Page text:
Between background checks, submitting medical clearance forms from your physicians, and writing a seemingly endless autobiography, you begin to wonder if you will ever make it through (and if you have an ounce of privacy left). Our autobiography questions and subsequent interview questions covered everything from how we were disciplined as a child to how our extended family feels about adoption to how infertility has affected our sex life. While it seems overly invasive, it is important to remember that the process is not only about completely the mandated requirements for adoption but in order to know you personally, as a couple. and as a family in order to match the best match possible for your family.

Of all of the vast variety of forms we had to fill out as a part of the process, answering the adoption medical questionnaire regarding what health conditions or needs we were open to was definitely the hardest to fill out. On one had we felt like if we had had a biological child we would not have had the option to choose which health issues we wanted to avoid in our child but on the other hand, we knew we needed to take each line of that questionnaire into serious consideration. While we were beyond ready to become parents and just wanted to have a child to love, we knew we needed to take this opportunity to be as prepared as absolutely possible to parent a child with physical, mental, or emotional needs.

The questionnaire covered physical issues as simple as having a visible birthmark to more serious issues such as muscular dystrophy or cystic fibrosis as well as possible transmittable diseases from a birth parent such as Hepatitis or HIV. The questionnaire also covered issues such as a family history of mental illness (or an older child already receiving a diagnosis) and a family history of learning disabilities. Of course it is impossible to know everything to know everything at the time of placement but this questionnaire sought to allow the adoptive family to be as prepared (mentally, emotionally, and financially) to parent a child with needs.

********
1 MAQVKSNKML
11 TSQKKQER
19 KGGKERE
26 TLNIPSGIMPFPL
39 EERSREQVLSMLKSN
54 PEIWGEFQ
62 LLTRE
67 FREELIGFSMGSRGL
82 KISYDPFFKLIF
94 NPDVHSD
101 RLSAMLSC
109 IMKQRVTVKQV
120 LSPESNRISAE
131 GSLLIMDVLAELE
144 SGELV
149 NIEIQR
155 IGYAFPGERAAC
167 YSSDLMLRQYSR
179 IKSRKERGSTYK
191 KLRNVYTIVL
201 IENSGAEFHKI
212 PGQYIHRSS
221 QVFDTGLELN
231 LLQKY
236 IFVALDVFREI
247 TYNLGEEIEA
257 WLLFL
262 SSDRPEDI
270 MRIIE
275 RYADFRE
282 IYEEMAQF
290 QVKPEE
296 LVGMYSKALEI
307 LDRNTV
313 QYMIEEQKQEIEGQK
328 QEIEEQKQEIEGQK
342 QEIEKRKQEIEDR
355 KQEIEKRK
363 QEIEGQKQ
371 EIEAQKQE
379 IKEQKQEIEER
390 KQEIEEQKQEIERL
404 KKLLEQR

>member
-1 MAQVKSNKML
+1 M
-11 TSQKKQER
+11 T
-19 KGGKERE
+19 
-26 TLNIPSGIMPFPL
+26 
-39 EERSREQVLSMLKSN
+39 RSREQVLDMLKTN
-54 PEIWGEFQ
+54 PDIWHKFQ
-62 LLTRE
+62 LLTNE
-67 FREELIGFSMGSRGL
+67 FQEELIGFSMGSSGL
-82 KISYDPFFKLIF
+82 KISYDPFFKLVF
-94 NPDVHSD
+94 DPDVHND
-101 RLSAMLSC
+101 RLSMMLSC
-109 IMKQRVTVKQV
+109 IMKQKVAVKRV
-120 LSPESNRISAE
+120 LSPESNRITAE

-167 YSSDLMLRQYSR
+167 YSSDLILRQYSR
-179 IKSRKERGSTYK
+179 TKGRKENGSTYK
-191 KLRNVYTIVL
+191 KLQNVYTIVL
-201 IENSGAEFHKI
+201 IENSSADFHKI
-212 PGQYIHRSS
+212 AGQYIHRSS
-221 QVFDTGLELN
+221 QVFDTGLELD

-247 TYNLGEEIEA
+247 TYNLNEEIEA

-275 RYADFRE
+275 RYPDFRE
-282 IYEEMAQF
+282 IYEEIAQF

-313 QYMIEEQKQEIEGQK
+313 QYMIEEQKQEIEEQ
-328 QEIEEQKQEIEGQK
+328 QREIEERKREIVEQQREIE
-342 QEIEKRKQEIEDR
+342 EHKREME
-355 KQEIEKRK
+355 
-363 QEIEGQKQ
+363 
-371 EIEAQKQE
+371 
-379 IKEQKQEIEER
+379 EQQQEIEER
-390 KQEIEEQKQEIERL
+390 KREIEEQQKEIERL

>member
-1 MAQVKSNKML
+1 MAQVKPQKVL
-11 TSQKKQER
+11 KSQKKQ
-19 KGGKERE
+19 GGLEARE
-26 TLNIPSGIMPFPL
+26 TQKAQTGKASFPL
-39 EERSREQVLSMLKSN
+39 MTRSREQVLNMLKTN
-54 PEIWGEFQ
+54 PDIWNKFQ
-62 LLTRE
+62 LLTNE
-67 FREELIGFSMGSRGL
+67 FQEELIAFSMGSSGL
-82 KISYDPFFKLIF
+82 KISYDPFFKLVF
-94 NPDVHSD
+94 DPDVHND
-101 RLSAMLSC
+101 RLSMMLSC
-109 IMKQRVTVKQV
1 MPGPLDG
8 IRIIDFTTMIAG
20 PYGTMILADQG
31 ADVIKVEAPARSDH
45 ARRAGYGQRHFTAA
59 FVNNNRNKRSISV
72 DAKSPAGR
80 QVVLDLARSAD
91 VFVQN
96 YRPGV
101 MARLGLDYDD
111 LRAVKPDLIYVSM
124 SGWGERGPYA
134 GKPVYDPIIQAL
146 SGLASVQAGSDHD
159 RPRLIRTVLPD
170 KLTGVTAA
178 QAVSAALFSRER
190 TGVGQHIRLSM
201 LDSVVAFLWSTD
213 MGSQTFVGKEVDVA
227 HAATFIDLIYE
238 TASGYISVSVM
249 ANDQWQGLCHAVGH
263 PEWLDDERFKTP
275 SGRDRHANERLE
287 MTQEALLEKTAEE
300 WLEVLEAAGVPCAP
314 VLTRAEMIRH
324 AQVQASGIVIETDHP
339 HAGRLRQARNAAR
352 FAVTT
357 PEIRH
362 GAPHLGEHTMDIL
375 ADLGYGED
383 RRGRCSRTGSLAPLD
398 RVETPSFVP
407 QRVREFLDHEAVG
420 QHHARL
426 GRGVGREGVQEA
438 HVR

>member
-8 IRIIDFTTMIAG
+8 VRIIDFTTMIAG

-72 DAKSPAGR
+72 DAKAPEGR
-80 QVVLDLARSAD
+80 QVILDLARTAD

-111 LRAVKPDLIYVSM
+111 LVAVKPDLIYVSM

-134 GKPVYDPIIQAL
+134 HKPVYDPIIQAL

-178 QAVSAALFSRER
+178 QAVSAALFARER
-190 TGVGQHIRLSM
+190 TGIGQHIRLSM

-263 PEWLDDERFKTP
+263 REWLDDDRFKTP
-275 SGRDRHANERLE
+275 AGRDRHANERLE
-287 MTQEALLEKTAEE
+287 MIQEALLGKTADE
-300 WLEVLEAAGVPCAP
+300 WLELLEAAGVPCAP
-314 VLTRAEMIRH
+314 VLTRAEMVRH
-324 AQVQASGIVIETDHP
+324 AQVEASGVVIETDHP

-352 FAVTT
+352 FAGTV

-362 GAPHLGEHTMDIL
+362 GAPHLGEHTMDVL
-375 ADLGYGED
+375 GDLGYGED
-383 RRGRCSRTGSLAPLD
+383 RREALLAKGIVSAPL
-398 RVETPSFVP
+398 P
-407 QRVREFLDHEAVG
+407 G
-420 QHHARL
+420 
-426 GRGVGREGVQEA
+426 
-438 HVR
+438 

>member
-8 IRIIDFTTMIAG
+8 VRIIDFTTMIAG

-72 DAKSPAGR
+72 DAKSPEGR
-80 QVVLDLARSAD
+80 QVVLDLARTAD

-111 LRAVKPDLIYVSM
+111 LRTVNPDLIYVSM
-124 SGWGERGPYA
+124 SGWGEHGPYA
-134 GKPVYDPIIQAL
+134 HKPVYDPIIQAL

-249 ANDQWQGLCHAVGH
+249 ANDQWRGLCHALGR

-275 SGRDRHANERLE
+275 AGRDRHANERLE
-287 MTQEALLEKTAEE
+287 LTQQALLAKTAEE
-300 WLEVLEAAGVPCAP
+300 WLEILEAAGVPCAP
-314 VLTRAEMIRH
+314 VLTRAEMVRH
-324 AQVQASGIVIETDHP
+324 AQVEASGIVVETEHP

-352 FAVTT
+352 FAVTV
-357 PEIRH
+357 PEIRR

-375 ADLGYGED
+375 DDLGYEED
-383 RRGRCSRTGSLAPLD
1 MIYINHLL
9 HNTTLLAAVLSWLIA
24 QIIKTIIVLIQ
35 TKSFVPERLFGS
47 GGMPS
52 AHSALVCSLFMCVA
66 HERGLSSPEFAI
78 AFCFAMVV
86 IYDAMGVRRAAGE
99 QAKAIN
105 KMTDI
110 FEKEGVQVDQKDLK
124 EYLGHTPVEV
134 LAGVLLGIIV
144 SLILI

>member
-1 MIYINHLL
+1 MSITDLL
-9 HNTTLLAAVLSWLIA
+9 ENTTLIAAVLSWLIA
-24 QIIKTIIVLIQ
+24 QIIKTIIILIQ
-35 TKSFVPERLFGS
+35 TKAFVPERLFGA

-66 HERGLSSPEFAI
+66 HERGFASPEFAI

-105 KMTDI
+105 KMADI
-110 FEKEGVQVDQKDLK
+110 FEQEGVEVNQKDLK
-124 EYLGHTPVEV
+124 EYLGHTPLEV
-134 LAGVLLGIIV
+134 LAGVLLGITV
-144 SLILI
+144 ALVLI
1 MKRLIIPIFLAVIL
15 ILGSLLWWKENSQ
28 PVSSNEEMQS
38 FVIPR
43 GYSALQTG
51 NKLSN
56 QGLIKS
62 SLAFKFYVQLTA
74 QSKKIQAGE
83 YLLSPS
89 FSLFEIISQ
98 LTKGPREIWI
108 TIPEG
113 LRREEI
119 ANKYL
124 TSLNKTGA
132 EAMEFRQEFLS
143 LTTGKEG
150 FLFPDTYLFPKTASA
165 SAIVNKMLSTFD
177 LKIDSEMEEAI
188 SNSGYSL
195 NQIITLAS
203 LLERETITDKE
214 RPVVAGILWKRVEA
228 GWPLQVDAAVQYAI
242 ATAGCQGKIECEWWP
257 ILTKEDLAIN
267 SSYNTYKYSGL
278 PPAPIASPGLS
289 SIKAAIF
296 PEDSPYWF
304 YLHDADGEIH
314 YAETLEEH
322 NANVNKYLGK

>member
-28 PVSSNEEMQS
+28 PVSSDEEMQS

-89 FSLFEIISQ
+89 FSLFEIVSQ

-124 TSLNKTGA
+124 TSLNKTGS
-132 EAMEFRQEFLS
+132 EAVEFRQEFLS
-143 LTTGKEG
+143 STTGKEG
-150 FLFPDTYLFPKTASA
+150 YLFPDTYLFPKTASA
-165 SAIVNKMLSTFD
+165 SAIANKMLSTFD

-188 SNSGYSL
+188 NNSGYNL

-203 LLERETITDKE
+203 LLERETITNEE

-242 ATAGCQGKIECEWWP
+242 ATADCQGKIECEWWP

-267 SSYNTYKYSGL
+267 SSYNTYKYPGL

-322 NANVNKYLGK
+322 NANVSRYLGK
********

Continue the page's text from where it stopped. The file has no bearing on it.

The questionnaire had the options of yes, no, and maybe next to each of the possibilities. Our agency advised us that saying “maybe” was the same as saying “yes” so take the option seriously (versus having the attitude of I’ll think about it later).  They shared the story of a couple just as eager to become parents as we were and they checked yes down the list in efforts to welcome a child into their family as quickly as possible. They ended up becoming parents of twin toddlers who both had cleft lip and cleft palette and had not yet had corrective surgery. All of their family was 10+ hours away so they found themselves over their heads and in desperate need of support. The story served as a reminder of the seriousness of each line of that questionnaire.